The race to build a world of better education, few places compare with India for the scale of the challenge and the ambition. The PM of India has recently highlighted the problem of India’s “acute skills shortage”, and how this is hampering the pace of economic growth and undermining international competitiveness.
There are a number of reasons for this. Traditional rote-learning, for centuries the teaching style of choice, where students regurgitate knowledge, is increasingly out of sync with workplaces that value emotional intelligence and interpersonal skills. Team-building, conflict resolution, empathy, leadership, and resilience – this is the stuff of the successful 21st century worker; but it is not the stuff that schools are sufficiently good at teaching.
The Pearson India reported in annual Voice of the Teacher survey that 57% of Indian teachers consider their students insufficiently prepared for employment on completing school. Three quarters of teachers want greater industry input into course content – a theme that has to be heard loud and clear.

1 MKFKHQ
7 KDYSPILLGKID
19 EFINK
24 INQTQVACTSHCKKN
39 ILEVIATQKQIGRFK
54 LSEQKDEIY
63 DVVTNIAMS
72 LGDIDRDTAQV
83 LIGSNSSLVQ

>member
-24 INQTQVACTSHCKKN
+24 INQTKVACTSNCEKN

Yet the infrastructure is there to make big improvements. Technology lets us learn what we want, when we want, at the pace we want. It can give us instant feedback and tell us where an individual – I – am going wrong and what I need to do to progress. And most importantly of all, it can do this for billions more people than the traditional classroom can. Not just access to learning - but also progress.
This skills challenge is not one of those great, intractable global issues. Solutions shouldn’t be hard to come by. It will require closer collaboration between educators, and employers. Nobody knows better than employers what sort of skills are needed for the workforce, and nobody knows better than teachers how to impart these skills onto young people. Governments need to put in place structures and incentives which encourage this collaboration.
The Free market forces and government policies may determine unemployment levels, but with the right education, nobody ever need be unemployable. India needs to continue to think outside the box when it comes to skill enhancing the population.
Get it right, and we all win: the school leaver gets the job, businesses get their talent, and a nation continues to lift itself up.
This blog post incorporates excerpts from skilling-india-world-